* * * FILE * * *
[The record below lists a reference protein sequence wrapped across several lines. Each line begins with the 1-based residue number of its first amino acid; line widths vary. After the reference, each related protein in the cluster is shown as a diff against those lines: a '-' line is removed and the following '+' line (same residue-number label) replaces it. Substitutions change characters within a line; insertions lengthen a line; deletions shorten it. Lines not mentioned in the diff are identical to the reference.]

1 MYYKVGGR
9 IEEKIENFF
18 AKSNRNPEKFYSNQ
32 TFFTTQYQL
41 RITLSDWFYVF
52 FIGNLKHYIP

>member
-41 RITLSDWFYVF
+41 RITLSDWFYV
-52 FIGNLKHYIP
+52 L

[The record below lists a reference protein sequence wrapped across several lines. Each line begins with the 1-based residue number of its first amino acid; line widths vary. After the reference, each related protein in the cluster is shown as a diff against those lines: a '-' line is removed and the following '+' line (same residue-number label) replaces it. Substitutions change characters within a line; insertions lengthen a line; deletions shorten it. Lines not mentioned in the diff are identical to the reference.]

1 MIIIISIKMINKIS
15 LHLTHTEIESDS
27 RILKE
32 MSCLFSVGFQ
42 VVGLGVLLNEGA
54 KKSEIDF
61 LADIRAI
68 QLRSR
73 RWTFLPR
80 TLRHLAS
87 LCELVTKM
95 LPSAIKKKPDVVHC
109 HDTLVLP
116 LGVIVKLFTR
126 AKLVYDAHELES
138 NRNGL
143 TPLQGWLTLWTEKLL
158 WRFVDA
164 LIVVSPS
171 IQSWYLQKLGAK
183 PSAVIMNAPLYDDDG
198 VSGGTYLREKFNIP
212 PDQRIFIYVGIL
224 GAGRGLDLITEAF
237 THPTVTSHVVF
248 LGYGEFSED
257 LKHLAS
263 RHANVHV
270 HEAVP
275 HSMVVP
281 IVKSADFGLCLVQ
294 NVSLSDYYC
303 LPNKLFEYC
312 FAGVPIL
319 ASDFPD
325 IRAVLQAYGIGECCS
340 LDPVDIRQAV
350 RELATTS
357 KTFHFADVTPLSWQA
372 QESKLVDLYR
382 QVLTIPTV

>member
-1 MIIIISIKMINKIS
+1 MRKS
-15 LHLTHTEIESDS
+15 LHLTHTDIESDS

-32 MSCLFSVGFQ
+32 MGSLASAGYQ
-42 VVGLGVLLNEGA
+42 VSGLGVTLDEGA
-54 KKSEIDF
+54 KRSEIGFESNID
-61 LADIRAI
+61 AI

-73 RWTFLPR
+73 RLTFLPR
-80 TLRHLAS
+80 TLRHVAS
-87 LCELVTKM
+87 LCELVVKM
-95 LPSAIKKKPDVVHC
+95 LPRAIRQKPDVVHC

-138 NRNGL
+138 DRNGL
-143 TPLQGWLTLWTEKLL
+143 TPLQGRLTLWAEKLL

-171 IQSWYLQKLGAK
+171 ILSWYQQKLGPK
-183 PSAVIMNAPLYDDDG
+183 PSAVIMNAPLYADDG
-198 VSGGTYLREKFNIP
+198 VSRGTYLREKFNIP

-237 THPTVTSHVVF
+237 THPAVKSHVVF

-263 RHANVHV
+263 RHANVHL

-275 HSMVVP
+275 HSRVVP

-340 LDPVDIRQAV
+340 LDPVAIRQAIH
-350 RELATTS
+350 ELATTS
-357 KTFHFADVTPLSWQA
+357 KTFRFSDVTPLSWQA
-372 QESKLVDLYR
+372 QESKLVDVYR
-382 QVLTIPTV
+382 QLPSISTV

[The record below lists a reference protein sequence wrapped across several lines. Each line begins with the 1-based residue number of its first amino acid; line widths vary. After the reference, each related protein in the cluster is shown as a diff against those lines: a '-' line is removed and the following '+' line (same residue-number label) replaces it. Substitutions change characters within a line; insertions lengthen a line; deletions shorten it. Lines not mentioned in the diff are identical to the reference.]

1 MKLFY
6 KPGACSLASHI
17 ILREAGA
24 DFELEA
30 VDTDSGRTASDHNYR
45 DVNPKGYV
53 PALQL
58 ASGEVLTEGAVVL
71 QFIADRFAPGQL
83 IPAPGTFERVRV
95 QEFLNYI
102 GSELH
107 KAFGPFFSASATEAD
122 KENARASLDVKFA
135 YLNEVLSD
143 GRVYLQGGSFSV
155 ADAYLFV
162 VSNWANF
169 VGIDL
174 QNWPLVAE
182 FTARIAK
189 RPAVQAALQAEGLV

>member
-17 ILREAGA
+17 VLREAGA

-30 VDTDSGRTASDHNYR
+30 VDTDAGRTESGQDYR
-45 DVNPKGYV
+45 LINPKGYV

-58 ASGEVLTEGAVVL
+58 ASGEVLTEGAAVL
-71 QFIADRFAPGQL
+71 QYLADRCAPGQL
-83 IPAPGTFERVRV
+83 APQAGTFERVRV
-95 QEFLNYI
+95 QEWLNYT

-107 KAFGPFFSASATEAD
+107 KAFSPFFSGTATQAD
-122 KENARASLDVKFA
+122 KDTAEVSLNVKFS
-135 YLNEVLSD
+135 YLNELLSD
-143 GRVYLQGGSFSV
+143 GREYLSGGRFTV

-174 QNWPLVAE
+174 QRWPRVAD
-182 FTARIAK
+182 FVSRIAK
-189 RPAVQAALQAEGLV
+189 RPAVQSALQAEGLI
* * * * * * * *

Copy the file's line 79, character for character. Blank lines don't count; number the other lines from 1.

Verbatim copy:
+143 TPLQGRLTLWAEKLL